FRIEND INDEED: Deborah Cox founded the nonprofit PAL – short for Public Archaeology Laboratory – in 1982 with four others. Currently its president, Cox is pictured above with Stephen Olausen, executive director at PAL.
The path for women interested in anthropology and archaeology 30 years ago was teaching – not a direction in which Deborah Cox necessarily wanted to go.
As a young student Cox, now 61, of Warwick, got a degree in 1974 in secondary education at Rhode Island College largely as a backup – and because it enabled her to study the two subjects she cared about most: history and anthropology.
Yet, by the time she was able to obtain her master’s degree from Brown University in anthropology in 1982, she was already on track to making her mark in the field.
Since 1977, she had been working as a staff archaeologist at Brown’s Public Archaeology Laboratory. So, when Brown decided to get out of the business of cultural-resource management in 1982, Cox and four others incorporated PAL, now located in Pawtucket, as a nonprofit. That launched what would become a continuing quest to broaden the organization’s reach.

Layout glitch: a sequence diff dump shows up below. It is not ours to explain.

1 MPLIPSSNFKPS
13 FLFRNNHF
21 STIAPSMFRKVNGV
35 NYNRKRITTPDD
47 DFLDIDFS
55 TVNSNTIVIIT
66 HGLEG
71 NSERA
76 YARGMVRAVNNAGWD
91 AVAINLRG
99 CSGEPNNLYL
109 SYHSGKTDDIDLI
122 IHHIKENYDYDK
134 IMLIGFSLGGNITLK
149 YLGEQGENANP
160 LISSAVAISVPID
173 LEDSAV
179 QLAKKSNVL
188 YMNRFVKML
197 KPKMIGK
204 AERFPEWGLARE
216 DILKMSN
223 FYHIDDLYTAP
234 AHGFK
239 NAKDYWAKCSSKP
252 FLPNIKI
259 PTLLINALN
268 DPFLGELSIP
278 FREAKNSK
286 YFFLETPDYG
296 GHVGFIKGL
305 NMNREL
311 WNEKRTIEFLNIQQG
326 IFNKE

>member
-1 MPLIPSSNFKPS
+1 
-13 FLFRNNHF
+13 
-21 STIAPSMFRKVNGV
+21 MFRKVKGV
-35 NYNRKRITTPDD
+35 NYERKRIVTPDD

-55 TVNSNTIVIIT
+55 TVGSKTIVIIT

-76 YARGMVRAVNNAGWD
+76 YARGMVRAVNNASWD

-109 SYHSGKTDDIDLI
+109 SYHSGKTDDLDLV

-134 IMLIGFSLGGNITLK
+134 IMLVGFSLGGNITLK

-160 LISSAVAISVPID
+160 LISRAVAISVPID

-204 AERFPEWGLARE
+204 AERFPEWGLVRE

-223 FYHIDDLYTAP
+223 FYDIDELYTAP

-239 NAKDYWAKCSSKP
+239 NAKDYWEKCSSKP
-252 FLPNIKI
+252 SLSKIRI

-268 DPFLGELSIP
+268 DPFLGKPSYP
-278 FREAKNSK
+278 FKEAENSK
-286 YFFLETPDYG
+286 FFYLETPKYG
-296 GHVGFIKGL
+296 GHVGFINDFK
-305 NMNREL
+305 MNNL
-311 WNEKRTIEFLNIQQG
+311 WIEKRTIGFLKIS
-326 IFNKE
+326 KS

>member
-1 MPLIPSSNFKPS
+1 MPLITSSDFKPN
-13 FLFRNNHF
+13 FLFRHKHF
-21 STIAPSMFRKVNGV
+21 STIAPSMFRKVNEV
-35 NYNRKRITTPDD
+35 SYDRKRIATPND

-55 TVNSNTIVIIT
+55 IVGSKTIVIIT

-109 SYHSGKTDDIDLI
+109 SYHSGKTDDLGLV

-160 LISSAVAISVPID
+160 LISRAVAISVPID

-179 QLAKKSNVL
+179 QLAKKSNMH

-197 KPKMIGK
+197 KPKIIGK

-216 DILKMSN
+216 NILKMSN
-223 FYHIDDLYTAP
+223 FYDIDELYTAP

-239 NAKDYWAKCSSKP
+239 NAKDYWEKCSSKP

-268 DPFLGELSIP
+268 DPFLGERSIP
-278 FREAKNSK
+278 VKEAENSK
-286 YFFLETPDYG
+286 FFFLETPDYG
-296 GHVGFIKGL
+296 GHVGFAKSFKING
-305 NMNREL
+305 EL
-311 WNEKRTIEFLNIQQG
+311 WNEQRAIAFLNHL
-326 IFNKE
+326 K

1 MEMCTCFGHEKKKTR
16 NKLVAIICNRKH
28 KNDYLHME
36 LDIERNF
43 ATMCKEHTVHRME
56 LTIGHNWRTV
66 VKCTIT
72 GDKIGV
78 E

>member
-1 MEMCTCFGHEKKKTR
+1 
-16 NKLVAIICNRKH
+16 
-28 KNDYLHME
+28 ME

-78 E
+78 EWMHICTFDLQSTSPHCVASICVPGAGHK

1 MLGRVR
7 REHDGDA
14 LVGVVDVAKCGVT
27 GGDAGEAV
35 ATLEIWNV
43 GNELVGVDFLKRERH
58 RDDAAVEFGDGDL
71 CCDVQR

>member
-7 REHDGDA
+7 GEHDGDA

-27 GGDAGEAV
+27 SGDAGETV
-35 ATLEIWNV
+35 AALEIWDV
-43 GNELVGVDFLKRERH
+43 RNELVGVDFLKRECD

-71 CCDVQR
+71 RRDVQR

President since then, she leads the largest organization of its type in New England.
“It was an easy decision to make,” Cox said of the path her career took. “I liked what I was doing. I saw the field as only expanding. There was a growing awareness about environmental impacts and impacts to cultural resources.”
Today, PAL has 68 employees and in 2013 earned revenue exceeding $6 million, Cox said.
“My proudest accomplishment is not necessarily the size of the business or our profitability,” she explained. “It is that PAL has been able to provide sustainable employment for 32 years to so many cultural-resource professionals. I am also proud of the amount of educational information we provide on a constant basis to the general public.”
She attributes PAL’s success to the commitment she imparts to employees to adhere to professional requirements, and success overall to being “in the right place at the right time.”
Public Archaeology Laboratory